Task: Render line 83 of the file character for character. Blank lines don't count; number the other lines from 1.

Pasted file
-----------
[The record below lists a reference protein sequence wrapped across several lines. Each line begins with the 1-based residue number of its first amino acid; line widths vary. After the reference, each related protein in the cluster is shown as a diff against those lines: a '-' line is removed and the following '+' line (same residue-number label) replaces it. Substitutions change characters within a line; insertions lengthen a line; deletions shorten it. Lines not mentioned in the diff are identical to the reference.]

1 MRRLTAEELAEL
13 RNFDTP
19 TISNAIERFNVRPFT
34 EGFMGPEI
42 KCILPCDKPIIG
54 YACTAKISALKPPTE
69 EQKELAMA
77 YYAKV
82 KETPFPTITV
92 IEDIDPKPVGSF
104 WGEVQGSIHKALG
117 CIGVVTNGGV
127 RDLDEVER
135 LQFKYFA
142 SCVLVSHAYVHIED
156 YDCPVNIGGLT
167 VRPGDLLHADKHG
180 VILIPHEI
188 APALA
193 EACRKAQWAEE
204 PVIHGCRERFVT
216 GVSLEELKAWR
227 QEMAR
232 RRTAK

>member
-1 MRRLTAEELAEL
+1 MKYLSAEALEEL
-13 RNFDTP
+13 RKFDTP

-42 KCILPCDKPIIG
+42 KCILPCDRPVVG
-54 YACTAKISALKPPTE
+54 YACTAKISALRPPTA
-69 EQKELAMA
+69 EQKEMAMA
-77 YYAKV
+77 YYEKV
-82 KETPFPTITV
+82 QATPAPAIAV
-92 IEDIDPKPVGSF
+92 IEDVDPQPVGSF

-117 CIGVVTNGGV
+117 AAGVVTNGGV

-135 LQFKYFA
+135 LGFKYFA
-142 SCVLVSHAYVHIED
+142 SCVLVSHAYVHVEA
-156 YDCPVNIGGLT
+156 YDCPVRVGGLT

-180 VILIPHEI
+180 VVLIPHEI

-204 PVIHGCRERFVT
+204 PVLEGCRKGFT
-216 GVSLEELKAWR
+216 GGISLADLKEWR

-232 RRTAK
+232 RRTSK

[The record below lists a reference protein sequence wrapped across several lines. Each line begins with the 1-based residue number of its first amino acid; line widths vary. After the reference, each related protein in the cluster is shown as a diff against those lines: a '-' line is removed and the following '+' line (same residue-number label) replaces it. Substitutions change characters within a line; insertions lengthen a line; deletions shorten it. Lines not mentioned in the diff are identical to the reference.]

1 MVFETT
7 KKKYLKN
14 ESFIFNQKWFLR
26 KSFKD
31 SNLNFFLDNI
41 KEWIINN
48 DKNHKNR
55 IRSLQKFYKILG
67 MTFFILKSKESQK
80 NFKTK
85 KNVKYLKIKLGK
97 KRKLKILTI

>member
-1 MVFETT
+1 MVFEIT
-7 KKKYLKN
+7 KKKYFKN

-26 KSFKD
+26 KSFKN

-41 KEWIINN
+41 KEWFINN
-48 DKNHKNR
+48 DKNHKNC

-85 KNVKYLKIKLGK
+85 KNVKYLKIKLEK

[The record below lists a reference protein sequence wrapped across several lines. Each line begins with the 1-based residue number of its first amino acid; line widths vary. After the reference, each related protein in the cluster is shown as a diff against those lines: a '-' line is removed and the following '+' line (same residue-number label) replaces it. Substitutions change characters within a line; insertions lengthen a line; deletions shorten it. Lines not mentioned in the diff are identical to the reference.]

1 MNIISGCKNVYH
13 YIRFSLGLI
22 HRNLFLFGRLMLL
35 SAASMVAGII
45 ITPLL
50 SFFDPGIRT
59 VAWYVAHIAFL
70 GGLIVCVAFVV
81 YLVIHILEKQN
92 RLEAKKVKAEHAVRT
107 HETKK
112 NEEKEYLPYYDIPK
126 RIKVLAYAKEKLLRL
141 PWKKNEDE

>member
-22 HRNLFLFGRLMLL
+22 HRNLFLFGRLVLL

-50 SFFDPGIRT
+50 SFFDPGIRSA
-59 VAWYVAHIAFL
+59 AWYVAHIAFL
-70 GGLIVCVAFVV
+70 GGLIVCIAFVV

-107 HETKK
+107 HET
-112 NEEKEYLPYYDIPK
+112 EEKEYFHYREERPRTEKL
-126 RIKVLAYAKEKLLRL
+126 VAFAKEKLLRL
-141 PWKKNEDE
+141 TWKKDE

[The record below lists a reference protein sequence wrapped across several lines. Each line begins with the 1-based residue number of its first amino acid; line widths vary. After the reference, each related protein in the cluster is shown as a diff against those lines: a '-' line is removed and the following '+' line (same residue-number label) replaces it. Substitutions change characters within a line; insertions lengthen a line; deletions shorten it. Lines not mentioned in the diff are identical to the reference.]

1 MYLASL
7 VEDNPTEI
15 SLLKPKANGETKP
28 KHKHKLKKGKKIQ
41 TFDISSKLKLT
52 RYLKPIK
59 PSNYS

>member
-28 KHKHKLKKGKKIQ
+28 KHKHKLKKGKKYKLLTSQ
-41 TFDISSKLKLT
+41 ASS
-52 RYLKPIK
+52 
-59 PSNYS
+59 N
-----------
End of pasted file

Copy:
-85 KNVKYLKIKLGK